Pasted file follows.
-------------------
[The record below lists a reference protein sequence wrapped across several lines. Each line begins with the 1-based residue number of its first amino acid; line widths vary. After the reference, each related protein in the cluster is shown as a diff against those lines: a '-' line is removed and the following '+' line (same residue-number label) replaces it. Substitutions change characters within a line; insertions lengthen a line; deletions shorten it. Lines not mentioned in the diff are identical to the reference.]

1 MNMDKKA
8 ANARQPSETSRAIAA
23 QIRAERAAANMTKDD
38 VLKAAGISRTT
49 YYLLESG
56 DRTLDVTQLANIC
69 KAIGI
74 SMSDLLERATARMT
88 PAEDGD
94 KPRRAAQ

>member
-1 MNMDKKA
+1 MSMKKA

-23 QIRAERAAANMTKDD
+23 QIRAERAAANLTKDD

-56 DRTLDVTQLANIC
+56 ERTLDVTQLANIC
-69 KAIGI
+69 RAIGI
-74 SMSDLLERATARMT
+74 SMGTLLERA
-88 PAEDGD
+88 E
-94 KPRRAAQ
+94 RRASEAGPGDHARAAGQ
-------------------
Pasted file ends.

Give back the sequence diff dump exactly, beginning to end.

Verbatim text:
[The record below lists a reference protein sequence wrapped across several lines. Each line begins with the 1-based residue number of its first amino acid; line widths vary. After the reference, each related protein in the cluster is shown as a diff against those lines: a '-' line is removed and the following '+' line (same residue-number label) replaces it. Substitutions change characters within a line; insertions lengthen a line; deletions shorten it. Lines not mentioned in the diff are identical to the reference.]

1 MNMDKKA
8 ANARQPSETSRAIAA
23 QIRAERAAANMTKDD
38 VLKAAGISRTT
49 YYLLESG
56 DRTLDVTQLANIC
69 KAIGI
74 SMSDLLERATARMT
88 PAEDGD
94 KPRRAAQ

>member
-1 MNMDKKA
+1 MSMKKA

-23 QIRAERAAANMTKDD
+23 QIRAERAAANLTKDD

-56 DRTLDVTQLANIC
+56 ERTLDVTQLANIC
-69 KAIGI
+69 RAIGI
-74 SMSDLLERATARMT
+74 SMGTLLERA
-88 PAEDGD
+88 E
-94 KPRRAAQ
+94 RRASEAGPGDHARAAGQ